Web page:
Judy: God has had my back
Storm force winds, raging fires and rising floodwaters were no match for Judy Thomas, during the 26 years she stood at the helm of Barbados’ national emergency response system. In fact, not even a fall received during the 2007 earth tremor felt across the island could keep the then director of the Department of Emergency Management (DEM) off her feet.
Thomas recalls the many fires, floods, storms, the possible threats and damage left by systems such as Hurricanes David, Allan, Hugo and Gilbert, and even the volcanic eruption in Montserrat.
But, it was the five lives lost in the Arch Cot tragedy in August, 2007, and those lost at Joe’s River, St Joseph, in July of that same year, that will forever be etched in the mind of the now retired director.
She recalls the long hours involved in the Arch Cot tragedy, which saw an Incident Command System being activated 24 hours a day for a full week, while the Joe’s River tragedy for her was simply just “gruesome”.
But, after years of adrenaline pumping to activate Barbados’ national emergency systems in the face of disaster or crisis, Thomas, who retired officially on May 1 after 49 years in the Public Service, is more than ready to activate her retirement and embrace all that it brings.
Topping her list is the ability to simply just relax after performing what was often described as “a man’s job”, a role she played while balancing caring for her young son.
“I am a Thomas-born in Mount Standfast. We are all in one cluster and I had a family and an extended family. I knew when I left, someone would pick up my son; so that was never a problem,” she said, explaining how she juggled caring for her son and being constantly on call.
But, don’t expect her to be any less busy than she was when she carried the mantle for this island’s safety and security during times of disaster.
In fact, she already has a packed itinerary for her retirement –– from caring for her mum and aunt; spending time with her granddaughter and other new additions to the family; sewing; sorting out her home; learning French and how to play the piano; and returning to her first love, this time at a professional level, painting.
Service to her community is also high on the agenda for the retiree, who already has her eyes on the Boy Scouts and Girl Guides movements to see where she can be of help. She also has plans to assist the District Emergency Organization in her area to get it “up and running”.
Surrounded by awards obtained over the years, walls decorated by paintings she created, and pictures of family members, Thomas reflected on her journey from a clerk in the Registry at Services Commission in 1966, to an information officer at the Barbados Government Information Service (BGIS), to supervisor of the then Central Emergency Relief Organization (CERO), and then director of the DEM.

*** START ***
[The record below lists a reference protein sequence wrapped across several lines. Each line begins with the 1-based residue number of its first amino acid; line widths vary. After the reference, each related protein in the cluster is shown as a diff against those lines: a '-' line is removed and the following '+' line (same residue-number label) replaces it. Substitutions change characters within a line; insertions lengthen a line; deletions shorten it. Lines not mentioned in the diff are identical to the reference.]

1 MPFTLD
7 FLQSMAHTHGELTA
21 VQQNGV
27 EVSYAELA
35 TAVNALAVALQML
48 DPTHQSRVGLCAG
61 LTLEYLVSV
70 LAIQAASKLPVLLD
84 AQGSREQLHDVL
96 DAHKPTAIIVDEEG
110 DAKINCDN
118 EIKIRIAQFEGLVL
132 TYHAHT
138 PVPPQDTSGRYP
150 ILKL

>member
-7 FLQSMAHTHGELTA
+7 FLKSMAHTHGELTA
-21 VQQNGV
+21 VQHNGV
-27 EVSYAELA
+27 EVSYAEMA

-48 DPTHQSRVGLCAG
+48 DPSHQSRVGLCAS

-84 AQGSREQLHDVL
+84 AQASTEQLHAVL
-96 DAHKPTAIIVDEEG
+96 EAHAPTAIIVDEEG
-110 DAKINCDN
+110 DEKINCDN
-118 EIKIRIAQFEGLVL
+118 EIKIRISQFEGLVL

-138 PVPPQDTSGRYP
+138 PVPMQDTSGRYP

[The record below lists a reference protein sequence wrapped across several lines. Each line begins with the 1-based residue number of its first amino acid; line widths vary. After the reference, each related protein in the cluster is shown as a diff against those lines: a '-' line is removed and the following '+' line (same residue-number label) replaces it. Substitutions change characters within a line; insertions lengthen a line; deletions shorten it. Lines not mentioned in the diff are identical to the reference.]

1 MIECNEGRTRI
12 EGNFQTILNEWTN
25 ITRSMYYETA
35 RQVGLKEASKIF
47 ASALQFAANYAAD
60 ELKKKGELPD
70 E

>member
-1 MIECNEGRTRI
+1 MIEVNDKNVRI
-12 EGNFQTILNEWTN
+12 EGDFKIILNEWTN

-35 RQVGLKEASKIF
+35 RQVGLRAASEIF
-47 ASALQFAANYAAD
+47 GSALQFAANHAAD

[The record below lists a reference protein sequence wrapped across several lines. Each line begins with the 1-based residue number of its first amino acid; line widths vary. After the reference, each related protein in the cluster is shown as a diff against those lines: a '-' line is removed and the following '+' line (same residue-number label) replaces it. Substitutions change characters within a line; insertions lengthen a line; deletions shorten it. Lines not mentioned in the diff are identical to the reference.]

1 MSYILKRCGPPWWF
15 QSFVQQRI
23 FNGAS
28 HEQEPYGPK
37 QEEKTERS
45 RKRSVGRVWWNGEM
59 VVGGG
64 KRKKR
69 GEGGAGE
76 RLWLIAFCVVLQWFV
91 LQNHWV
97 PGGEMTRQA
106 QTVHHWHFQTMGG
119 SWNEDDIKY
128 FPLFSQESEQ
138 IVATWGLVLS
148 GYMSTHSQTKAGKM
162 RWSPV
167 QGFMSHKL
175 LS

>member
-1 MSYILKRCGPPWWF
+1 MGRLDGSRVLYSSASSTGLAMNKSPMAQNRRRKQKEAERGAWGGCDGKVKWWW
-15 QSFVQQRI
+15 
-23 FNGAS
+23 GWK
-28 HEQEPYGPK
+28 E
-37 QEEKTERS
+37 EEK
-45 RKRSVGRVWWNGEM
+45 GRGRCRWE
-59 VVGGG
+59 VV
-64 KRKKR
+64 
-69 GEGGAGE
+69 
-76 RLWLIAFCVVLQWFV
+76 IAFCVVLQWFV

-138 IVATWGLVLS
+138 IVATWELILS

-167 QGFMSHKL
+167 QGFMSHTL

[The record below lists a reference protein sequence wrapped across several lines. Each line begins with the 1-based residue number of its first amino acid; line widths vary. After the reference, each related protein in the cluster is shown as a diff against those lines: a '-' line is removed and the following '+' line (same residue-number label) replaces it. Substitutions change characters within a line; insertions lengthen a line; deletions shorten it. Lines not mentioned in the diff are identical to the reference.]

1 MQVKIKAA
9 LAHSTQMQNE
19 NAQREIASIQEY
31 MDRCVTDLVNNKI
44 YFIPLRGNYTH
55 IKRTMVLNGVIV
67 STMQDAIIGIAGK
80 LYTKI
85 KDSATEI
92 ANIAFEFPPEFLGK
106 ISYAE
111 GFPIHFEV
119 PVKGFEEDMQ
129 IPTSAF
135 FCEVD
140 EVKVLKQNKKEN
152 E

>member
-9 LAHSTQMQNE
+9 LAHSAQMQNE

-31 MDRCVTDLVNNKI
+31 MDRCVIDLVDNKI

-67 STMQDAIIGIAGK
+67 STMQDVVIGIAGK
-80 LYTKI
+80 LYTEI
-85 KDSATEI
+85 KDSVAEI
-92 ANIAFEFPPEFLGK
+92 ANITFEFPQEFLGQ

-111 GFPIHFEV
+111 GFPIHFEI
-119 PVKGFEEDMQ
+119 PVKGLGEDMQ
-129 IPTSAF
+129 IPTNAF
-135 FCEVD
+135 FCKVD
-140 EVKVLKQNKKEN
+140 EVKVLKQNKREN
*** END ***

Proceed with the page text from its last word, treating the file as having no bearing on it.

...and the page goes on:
As a clerk, Thomas recalled being responsible for all the records in the Civil Service. However, after accepting a suggestion to learn more about the emerging field of public relations, she pursued a degree in the area in 1972. That eventually earned her a position at the BGIS upon her return in 1975.
“I was instrumental in the concept of introducing public relations officers attached to ministries . . . . The concept was eventually understood and we were then assigned to departments,” she said, noting she also had a vision to transform the BGIS into a multimedia agency for information management.
However, life threw her a curve before she could achieve this vision, when she was reassigned to CERO in 1983.
But as the saying goes, “when life hands you lemons, make lemonade”.
“It was a corporate organization where you could use all the skills that you had in public relations and public education to zero in on a discipline. It fitted in well with the concept that I would have had in that I would have been working for the disaster management profession using the multimedia approach I had for GIS; [so] I started with that,” she explained.
And so, in her new role, Thomas set out to create a greater awareness of hurricane hazards in Barbados and around the region.
The first time she was “called out” was to one of the “terrific” Speightstown floods in 1983, a call that makes her laugh even to this day. The joke was she never actually went to the area!